Back in the early 70s, when I was in 6th or 7th grade, my parents got a cassette tape from some friends. It was a very Big Deal. In fact, right on the front of the tape, in big bold letters, it said, “ADULTS ONLY.” Naturally, the folks played it for us kids immediately. It was called, “The Crepitation Contest.”
The material originally came from a series of 78-RPM albums made in 1946, by a CBC sports announcer, Sidney S. Brown, and his assistant Jules Lipton. The gist of the recording was that it was a live broadcast of an international farting championship; a contest between the English champion Lord Windesmear versus Aussie challenger Paul Boomer.
It sounded very much like listening to a far-off boxing match via short-wave radio or something. It had all the hallmarks of a big-time fight… crowd noises, pre-match interviews with the contestants, detailed descriptions their outfits, the setting, and the “ring,” which in this case, included the Farting Pole. It was all done with a period-perfect sense of importance and gravitas.
The match begins when the challenger enters the ring, grasps the Farting Pole and begins a series of descriptively-named farts, as the announcer calls the play-by-play. Each kind of fart is assigned a point value, depending on length and complexity. The contestant farts for as long as he can before bowing out and then his opponent takes his turn. The farter with the most points wins.
Now, my siblings and I thought this was the funniest thing we ever heard. What I never understood was how a tape about farting could ever be considered “Adults Only.” I guess I was unaware of 1946 sensibilities.
To OUR sensibilities, it was comic gold, and it catapulted us into staging a summer-long series of our own farting contests. (Outside, of course, per mom.) We played the tape for all our neighbor friends, so that they could get in on the fun too. Adults Only?? Bah! Kids come out of the womb knowing farts are funny. (Especially “boy” kids.) Why should the grownups have all the fun?
During that summer we went to visit some old friends of ours from our time in Chicago, who had kids in the same ages and alignment as us: two boys and a youngest girl. These kids were the perfect Contestants for us because we been celebrating farts together since we first met.
My mom told me that one time, when the boys were sleeping over our house, she woke up one morning to find them sitting on the top of the steps outside their bedroom. When she asked them why they were there, they said, “We’re waiting to hear Mr. Dude fart!”
I guess we had been talking up our dad’s prowess in that particular area, especially first thing in the morning.
Duly inspired, we kids held a weekend-long farting contest amongst ourselves. (Dad wasn’t allowed to play; he’d have been a “ringer.”) We stuck to all the rules from the tape, except that we didn’t have a farting pole, so when it was “go-time” we grasped the chain of their swing set, which we christened, “The Farting Chain.”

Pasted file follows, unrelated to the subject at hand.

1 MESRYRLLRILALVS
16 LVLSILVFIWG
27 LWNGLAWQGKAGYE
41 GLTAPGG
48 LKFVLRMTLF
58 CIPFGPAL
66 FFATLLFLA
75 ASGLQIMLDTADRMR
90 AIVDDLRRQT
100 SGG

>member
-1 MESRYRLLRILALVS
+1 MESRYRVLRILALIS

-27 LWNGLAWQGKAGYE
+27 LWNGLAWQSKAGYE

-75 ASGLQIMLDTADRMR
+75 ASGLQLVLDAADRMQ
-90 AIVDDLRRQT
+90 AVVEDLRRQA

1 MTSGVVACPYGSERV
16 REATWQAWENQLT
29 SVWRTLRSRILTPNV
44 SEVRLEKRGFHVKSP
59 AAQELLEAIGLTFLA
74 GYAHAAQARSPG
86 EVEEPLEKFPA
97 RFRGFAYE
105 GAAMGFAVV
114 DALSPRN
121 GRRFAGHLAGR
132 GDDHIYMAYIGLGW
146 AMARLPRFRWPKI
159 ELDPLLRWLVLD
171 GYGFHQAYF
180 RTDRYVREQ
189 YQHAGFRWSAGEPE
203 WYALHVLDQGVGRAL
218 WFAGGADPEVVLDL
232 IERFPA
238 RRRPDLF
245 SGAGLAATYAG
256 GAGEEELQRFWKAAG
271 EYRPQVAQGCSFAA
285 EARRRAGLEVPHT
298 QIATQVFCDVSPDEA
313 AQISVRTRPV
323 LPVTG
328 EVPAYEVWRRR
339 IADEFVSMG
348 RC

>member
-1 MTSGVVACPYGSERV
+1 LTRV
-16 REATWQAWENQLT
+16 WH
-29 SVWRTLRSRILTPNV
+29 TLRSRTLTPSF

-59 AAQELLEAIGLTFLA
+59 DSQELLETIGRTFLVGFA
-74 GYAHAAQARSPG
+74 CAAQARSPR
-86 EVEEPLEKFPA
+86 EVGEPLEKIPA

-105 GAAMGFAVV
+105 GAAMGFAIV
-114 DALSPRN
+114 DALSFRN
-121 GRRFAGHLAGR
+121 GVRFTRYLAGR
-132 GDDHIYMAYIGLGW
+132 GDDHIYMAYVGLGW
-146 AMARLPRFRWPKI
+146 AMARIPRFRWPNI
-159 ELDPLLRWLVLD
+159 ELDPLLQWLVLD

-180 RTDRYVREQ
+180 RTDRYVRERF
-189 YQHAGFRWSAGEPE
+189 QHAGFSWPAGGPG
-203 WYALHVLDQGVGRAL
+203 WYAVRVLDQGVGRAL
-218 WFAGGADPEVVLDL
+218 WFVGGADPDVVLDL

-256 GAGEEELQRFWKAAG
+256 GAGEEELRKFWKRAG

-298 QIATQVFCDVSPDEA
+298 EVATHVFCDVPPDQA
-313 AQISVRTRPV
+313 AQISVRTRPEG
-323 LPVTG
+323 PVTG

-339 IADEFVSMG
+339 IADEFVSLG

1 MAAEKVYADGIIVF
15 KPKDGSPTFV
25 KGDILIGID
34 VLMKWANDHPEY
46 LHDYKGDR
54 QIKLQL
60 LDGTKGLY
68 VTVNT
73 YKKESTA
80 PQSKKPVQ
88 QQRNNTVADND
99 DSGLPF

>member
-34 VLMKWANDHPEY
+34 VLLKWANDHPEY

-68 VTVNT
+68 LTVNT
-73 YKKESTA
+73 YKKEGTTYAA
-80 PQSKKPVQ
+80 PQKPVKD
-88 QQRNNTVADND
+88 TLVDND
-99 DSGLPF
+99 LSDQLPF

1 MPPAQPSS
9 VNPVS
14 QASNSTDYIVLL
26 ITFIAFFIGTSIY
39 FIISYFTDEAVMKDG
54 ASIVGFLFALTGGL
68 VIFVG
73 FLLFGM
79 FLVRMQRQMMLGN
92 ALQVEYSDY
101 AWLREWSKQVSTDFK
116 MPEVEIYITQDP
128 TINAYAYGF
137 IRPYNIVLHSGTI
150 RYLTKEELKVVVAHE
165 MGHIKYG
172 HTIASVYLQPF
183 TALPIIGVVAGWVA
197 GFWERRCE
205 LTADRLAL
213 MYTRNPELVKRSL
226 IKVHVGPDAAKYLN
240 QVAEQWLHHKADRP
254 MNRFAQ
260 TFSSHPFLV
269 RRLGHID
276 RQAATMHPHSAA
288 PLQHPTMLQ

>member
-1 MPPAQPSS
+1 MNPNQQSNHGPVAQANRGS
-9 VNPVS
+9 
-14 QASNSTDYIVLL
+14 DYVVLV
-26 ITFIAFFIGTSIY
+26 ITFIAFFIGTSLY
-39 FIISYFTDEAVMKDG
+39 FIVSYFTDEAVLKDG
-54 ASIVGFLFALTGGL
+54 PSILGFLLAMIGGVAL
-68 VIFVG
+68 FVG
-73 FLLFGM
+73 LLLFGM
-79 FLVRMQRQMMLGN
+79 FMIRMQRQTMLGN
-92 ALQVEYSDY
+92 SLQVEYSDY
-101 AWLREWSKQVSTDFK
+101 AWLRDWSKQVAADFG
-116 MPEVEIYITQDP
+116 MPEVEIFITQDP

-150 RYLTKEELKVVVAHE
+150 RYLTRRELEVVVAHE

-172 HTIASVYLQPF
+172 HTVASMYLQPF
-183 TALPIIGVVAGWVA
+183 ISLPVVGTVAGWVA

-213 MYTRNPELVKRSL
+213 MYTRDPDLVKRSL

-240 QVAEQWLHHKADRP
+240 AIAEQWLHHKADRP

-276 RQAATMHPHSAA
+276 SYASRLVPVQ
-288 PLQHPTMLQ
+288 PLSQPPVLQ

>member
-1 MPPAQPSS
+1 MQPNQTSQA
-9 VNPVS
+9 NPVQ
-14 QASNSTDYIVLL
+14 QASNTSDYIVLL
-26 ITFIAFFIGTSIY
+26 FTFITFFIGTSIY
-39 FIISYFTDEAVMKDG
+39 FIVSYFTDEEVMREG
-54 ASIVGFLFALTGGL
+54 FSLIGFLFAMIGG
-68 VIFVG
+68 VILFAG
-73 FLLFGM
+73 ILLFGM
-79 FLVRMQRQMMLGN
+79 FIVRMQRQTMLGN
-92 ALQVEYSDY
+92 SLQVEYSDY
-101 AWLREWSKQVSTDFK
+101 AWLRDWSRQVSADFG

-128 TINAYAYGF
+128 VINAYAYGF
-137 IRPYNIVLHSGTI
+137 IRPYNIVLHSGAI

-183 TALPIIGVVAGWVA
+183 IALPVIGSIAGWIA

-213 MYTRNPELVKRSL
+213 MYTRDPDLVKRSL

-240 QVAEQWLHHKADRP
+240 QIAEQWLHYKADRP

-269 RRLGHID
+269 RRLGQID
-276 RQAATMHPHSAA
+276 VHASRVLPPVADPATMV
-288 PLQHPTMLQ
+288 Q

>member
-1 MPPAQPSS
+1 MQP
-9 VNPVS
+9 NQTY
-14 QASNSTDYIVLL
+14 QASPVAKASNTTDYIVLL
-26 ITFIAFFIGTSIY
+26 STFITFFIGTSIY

Always looking for that extra edge, we sought out foods we thought would make us gassy; foods that had “fartants,” as we called them. (Did you know chocolate sprinkles make you fart?)
But even with our fartant-fortified food intake, we couldn’t really stage one long, contiguous event like they did on the tape. It came down to whenever someone had one in the chamber, they’d holler, “I got one!” and we’d scurry out to the Farting Chain. After one occasion that cause much arguing about whether a particular fart was “silent” or not, we stipulated that someone had to put their ear down by the farter’s butt and everyone else had to remain quiet. Yes, we took this stuff seriously.
Anyway, I was so happy to find that I still had the old cassette, which I immediately played for Pinky.
Suffice to say, she wasn’t quite as impressed with it as I had been. I blame it on the sound quality. This tape was heavily used by the time we got it in the early 1970s. Stick another 40 years on it and the sound gets a bit sludgy.
So last month when I was searching YouTube for those National Lampoon clips I posted that no one listened to, I also took a look for The Contest. I wasn’t disappointed. In fact, I was actually amazed. The recording was so clear, I realized that we had a bunch of the terminology wrong. For all these years, for example, we thought they called a silent fart a “Flotcher,” but in fact, they clearly call it a “Plotcher.” And what we thought was a “Treblow,” is actually a “Trillblow.”
Damn… my childhood memories just got turned upside down.
Not wanting you to miss out on this slice of aural and olfactory history, I now display for you the epic glory that is The Crepitation Contest (of 1946). Gather your family ‘round, huddle close to the speakers and be prepared to be transported to a far off time and place where man to man competition meant turning the other cheek.
Note: Darwinfish2 takes no responsibilities for any copycat contests, nor any residual by-products that may be produced, resulting in the fouling of atmosphere, furniture or underwear.
Full running time is about 15 minutes. There is no profanity, save for one very common household oath that appears right at the end. I’m pretty sure your kids have heard it before, if you’ve ever stubbed your toe or burned the roast.